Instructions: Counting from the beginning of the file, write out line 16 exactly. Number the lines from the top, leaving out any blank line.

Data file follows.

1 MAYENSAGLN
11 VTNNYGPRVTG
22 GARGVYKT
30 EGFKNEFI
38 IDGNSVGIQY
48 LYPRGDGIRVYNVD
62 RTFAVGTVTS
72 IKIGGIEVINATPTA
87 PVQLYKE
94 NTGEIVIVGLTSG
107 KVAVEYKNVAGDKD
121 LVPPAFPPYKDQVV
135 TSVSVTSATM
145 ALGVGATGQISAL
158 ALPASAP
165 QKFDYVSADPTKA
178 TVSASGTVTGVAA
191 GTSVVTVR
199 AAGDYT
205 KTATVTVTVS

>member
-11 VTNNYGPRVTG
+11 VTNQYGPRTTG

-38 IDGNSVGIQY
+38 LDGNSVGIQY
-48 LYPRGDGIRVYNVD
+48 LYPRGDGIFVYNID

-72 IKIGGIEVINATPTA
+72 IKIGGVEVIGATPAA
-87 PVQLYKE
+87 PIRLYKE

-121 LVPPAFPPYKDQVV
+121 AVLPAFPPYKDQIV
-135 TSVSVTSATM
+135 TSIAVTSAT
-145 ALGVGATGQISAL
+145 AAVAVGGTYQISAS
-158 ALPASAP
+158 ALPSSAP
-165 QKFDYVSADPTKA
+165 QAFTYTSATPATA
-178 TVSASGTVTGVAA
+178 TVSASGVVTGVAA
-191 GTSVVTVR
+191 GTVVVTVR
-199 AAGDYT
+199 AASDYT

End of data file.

165 QKFDYVSADPTKA